Ulmer's soulful, open-air adaptation of Peretz Hirshbein's classic play heralded the Golden Age of Yiddish cinema. When an ascetic young scholar ventures into the countryside, searching for...
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Edgar G. Ulmer
Ulmer's soulful, open-air adaptation of Peretz Hirshbein's classic play heralded the Golden Age of Yiddish cinema. When an ascetic young scholar ventures into the countryside, searching for the city of "true Jews," he learns some unexpected lessons from the Jewish peasants who take him in as a tutor for their children.Written by
National Center for Jewish Film
The film was shot in five days after six weeks of rehearsal. Director Edgar G. Ulmer said in an interview that the producers raised the money ($8,000) for the film by hocking furniture. When the film laboratory threatened to foreclose on the film because they hadn't been paid, the head of the International Ladies' Garment Workers Union, David Dubinsky, purchased 75,000 tickets in advance, after he saw and liked a rough cut of the film. See more »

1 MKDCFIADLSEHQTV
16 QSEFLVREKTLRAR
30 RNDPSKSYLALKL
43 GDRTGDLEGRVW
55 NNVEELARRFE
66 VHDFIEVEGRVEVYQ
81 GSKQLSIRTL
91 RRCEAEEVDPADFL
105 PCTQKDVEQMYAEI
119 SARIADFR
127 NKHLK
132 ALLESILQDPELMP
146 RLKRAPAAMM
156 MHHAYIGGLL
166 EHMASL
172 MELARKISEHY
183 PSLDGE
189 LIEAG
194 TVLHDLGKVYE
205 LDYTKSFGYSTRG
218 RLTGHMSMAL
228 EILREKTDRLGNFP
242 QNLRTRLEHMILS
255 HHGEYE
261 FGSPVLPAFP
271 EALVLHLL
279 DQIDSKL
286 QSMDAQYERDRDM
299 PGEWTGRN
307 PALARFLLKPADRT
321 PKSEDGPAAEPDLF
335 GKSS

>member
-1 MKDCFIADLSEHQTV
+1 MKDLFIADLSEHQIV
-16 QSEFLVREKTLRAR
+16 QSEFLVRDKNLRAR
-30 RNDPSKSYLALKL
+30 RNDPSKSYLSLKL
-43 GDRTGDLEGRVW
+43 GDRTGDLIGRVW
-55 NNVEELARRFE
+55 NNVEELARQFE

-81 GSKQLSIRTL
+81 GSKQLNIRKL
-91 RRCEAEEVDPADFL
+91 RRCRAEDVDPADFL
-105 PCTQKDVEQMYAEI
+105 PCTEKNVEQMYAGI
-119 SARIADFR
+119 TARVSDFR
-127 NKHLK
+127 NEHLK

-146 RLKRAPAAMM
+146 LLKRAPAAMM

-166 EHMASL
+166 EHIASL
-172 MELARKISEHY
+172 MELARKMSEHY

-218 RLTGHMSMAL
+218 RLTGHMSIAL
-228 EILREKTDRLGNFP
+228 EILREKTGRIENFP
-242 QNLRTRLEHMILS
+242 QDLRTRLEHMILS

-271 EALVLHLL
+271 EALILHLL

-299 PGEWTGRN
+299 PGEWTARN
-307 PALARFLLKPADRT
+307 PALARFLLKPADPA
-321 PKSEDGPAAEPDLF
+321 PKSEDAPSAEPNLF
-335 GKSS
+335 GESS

After reading comments on Green Fields by other users, I'm afraid a lot of people won't bother with it, and that would be a shame. It's been a few years since I saw it, but I recall it as being a lovely, gentle film, and one of Edgar Ulmer's best. It's probably not for the average viewer. It is slow moving. Also, describing it as a comedy might not help, since the humor is very low key. I don't recall laughing out loud. The play is old fashioned, but it has a lot of warmth and tenderness. And it's interesting to see Ulmer tackle something like this, since he's better known for intense, expressionistic films like Detour and The Black Cat. Here the shots aren't as obviously "designed". Instead the camera lingers on the sleepy beauty of the little village. The pace is leisurely, and I thought that was the right choice to capture the lives of these country dwellers. This film isn't for everybody, but Ulmer fans should check it out. While he directed a few other movies in Yiddish, I think this is by far the best of the ones I've seen. And I think it stands on its own as a first rate piece of film-making.
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